If the requester asks that the documents be mailed there is a charge for the actual cost of postage and mailing supplies
E-Mail as Public Records
E-mail is to be treated in the same fashion as records in other formats and should follow the same retention schedule. Records in private e-mail accounts used to conduct public business are subject to disclosure, and all employees or representatives of the OPWC are instructed to retain their e-mails that relate to public business and to copy them to the business e-mail accounts.
Failure to Respond to a Public Records Request
The OPWC recognizes the legal and non-legal consequences of failure to properly respond to a public records request. In addition to the distrust in government that failure to comply may cause, it may also result in a court ordering the public office to comply with the law and to pay the requester's attorney's fees and damages.
For every project approved by the Commission, a “project folder” is created for project management purposes. This folder is in a paper format and contains such items including the original project application, Project Agreement, disbursement records, Requests to Proceed, and general correspondence. Project related information that is stored electronically includes the Project Agreement, a list of all approved vendors or each project and their respective contract amounts, a list of all vendors paid by the Commission, and the dollar amount paid. The Commission will maintain completed project folders and information in perpetuity.
It is strongly recommended that Natural Resource Assistance Councils retain those documents pertaining to a specific program year’s slate of projects for a period of two years after the recommendations are forwarded to OPWC. This includes unfunded applications, meeting minutes, and any other documentation related to a particular program year.Requests to Proceed
The Request to Proceed is required for all land acquisition activities all project prime contractors, and for the direct procurement of materials, supplies and services. For land acquisition and at least 30 days prior to closing, the applicant must include proposed deed restrictions, purchase contract, appraisal and title insurance binder or commitment for title. If using the pre-closing option, there must also be a closing protection letter and signed escrow agreement.Resolutions of Support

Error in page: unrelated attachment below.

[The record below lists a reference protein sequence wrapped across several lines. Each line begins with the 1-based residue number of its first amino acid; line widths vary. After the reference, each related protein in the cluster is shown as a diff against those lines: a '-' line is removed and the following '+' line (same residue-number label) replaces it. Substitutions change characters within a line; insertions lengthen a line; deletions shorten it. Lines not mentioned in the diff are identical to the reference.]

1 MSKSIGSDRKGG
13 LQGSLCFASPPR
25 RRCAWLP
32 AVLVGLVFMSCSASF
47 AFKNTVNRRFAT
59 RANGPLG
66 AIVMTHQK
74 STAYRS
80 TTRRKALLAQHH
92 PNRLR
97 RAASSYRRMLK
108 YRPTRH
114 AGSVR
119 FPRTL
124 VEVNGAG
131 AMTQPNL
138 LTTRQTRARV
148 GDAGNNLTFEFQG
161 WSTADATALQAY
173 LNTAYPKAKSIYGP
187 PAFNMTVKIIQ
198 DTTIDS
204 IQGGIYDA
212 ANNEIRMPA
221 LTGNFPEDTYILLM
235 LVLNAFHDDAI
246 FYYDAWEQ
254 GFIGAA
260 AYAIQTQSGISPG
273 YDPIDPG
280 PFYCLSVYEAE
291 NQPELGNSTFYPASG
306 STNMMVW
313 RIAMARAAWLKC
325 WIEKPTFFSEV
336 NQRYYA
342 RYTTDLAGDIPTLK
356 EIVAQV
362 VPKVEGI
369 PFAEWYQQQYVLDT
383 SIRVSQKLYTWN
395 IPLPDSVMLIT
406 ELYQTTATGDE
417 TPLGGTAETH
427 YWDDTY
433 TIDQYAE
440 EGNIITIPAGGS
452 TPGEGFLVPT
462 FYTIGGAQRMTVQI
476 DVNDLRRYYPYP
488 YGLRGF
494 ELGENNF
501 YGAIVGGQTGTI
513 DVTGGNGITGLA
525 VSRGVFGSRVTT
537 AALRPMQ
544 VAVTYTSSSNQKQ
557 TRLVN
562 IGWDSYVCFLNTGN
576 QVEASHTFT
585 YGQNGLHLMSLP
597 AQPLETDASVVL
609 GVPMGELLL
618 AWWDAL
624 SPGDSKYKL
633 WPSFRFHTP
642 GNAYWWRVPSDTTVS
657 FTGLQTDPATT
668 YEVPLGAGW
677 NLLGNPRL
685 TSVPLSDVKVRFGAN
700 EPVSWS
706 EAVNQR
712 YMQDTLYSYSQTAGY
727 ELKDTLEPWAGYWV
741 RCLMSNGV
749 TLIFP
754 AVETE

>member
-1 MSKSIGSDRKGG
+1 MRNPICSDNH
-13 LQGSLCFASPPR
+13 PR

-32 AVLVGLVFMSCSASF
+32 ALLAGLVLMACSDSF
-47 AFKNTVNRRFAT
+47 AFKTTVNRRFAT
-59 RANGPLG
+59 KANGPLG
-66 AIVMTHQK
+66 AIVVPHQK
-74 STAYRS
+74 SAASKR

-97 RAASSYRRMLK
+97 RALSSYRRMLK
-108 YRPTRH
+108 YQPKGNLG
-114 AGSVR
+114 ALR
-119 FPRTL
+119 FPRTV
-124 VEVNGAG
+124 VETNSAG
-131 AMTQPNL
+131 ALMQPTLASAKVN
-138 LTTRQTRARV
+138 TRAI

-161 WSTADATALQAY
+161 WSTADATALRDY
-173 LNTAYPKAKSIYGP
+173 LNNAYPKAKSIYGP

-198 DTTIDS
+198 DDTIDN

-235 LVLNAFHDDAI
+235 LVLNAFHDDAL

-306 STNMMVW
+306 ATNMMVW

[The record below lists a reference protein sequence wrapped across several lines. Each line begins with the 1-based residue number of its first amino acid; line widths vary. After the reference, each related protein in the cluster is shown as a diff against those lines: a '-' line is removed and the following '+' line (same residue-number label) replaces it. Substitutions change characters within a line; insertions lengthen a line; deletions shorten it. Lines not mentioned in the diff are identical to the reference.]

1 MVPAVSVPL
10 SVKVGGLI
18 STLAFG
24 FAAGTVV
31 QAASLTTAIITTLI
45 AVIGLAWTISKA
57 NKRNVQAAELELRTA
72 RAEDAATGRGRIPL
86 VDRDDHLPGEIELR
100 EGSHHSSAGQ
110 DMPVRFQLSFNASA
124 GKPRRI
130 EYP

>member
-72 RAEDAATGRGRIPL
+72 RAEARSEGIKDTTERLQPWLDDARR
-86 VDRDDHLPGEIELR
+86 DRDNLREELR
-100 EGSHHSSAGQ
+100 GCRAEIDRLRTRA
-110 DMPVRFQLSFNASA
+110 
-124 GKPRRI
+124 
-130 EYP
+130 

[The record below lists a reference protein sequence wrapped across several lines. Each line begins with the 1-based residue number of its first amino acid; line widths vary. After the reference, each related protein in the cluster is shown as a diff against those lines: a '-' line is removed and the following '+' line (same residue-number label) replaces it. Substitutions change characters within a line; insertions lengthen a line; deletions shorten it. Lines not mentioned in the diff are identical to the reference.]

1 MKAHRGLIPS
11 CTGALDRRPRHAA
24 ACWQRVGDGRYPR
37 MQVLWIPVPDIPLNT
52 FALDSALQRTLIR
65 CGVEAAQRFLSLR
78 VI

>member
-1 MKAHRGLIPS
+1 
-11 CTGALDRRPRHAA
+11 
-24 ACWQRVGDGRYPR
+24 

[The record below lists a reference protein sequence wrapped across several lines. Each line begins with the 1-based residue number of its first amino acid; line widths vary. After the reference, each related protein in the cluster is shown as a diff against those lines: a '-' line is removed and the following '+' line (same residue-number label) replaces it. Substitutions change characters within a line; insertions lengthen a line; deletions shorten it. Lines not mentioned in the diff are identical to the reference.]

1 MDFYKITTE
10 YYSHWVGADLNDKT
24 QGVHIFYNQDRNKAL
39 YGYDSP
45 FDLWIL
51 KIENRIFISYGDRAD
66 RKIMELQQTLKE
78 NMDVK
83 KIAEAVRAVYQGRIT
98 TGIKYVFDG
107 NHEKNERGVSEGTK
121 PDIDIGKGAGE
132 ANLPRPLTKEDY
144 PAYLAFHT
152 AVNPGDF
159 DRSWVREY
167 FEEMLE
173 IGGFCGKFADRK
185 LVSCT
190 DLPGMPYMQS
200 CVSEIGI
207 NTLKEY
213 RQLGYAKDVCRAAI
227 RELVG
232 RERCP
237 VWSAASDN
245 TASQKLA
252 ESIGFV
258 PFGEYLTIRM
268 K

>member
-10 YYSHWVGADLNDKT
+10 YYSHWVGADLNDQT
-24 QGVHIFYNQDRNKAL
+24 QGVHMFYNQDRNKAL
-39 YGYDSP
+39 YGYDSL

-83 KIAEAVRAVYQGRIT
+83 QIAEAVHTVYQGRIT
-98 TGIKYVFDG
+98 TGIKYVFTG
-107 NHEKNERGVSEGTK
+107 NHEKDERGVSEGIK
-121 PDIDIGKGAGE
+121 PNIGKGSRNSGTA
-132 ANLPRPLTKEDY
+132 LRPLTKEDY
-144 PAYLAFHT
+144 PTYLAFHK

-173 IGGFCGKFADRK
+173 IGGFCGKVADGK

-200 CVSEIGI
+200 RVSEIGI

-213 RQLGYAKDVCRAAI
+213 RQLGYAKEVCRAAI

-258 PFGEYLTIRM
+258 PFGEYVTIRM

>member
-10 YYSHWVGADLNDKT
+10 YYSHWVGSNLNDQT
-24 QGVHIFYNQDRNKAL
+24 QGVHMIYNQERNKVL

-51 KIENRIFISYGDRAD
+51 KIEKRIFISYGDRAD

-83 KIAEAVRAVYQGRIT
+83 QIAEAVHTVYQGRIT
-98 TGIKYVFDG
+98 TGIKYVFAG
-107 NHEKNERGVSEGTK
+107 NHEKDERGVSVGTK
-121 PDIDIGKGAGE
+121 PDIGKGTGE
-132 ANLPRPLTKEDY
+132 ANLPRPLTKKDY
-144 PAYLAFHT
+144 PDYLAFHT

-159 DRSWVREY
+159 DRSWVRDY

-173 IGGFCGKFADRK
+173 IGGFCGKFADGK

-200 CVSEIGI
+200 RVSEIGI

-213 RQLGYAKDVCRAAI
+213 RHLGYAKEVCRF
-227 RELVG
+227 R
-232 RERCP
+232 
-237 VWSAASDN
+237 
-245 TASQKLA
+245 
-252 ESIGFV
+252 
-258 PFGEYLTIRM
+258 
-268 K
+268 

The applicant must include a resolution(s) of support with the project application unless the applicant is a park district. In that case, the park district is responsible for consulting with the legislative authority of each subdivision in which the proposed project is located.
Except as noted above a resolution of support is required from the county in which the project is located and whichever of the following applies:
If the proposed project is within the boundaries of a single township or municipal corporation, then a resolution of support is required from that township or municipal corporation;
If the proposed project is within the boundaries in more than one, but fewer than five townships or municipal corporations, then a resolution of support is required from at least half of the total number of affected communities;
If the proposed project is within the boundaries of five or more townships or municipal corporations, then a resolution of support is required from at least three-fifths of the total number of affected communities.Structures
The allowance for funding acquisition and /or demolition of existing structures on Clean Ohio property is at the discretion of each NRAC. The NRAC’s policy must be determined prior to a funding round and be specified in writing as part of the NRAC’s project selection methodology. Existing structures may be used for nature or outdoor education centers, park offices, and/or conservation-related storage but cannot be used as a caretaker’s residence. Any profit producing venture may only be conducted in which proceeds are used to maintain the conservation values of the property.Subdivision Applicant Codes
The Commission uses a unique code to identify applicants, determine their eligibility to receive funding and to manage and track project information. This code is to be provided on page 1 of the Application for Financial Assistance. Subdivision codes are assigned by the Commission at the written request of the applicant on the entity’s letterhead and should be made prior to applying for financial assistance. Requests by nonprofit organizations, as defined in Section 164.20 (B) of the Revised Code, must be signed by the chief executive officer. Requests from a nonprofit organization must also include documentation of their purpose and Internal Revenue Service tax exempt status. Nonprofit organizations receiving I.R.S. 501 (c) status on or after October 9, 1969 must include a copy of I.R.S. form 1023 “recognition of exemption”. Nonprofit organizations receiving I.R.S. 501 (c) status before October 9, 1969 must include a copy of their I.R.S. letter of exemption. The IRS documentation should indicate that one of the organization’s designated activities is directly related to the purposes for which Clean Ohio Green Space Conservation grants are provided.